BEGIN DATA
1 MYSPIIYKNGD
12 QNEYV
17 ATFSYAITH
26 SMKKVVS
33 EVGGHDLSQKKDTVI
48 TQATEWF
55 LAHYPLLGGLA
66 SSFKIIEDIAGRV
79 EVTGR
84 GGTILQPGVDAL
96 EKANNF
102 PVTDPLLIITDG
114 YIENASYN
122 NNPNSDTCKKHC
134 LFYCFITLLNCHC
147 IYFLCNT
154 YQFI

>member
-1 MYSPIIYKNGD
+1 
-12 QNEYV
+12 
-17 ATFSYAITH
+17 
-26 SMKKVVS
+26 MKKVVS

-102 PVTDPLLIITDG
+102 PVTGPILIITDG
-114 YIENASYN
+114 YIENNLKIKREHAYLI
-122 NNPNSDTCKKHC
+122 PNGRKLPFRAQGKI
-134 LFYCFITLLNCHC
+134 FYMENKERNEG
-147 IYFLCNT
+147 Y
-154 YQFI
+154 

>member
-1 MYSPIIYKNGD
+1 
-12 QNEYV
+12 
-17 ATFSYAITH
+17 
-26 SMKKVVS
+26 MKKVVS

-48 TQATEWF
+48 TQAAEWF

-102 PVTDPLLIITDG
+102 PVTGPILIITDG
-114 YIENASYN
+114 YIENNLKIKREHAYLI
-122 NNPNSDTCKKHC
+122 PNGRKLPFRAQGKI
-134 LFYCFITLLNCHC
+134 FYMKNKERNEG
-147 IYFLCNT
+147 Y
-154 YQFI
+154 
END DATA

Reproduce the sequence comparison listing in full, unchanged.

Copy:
1 MYSPIIYKNGD
12 QNEYV
17 ATFSYAITH
26 SMKKVVS
33 EVGGHDLSQKKDTVI
48 TQATEWF
55 LAHYPLLGGLA
66 SSFKIIEDIAGRV
79 EVTGR
84 GGTILQPGVDAL
96 EKANNF
102 PVTDPLLIITDG
114 YIENASYN
122 NNPNSDTCKKHC
134 LFYCFITLLNCHC
147 IYFLCNT
154 YQFI

>member
-1 MYSPIIYKNGD
+1 
-12 QNEYV
+12 
-17 ATFSYAITH
+17 
-26 SMKKVVS
+26 MKKVVS

-102 PVTDPLLIITDG
+102 PVTGPILIITDG
-114 YIENASYN
+114 YIENNLKIKREHAYLI
-122 NNPNSDTCKKHC
+122 PNGRKLPFRAQGKI
-134 LFYCFITLLNCHC
+134 FYMENKERNEG
-147 IYFLCNT
+147 Y
-154 YQFI
+154 

>member
-1 MYSPIIYKNGD
+1 
-12 QNEYV
+12 
-17 ATFSYAITH
+17 
-26 SMKKVVS
+26 MKKVVS

-48 TQATEWF
+48 TQAAEWF

-102 PVTDPLLIITDG
+102 PVTGPILIITDG
-114 YIENASYN
+114 YIENNLKIKREHAYLI
-122 NNPNSDTCKKHC
+122 PNGRKLPFRAQGKI
-134 LFYCFITLLNCHC
+134 FYMKNKERNEG
-147 IYFLCNT
+147 Y
-154 YQFI
+154 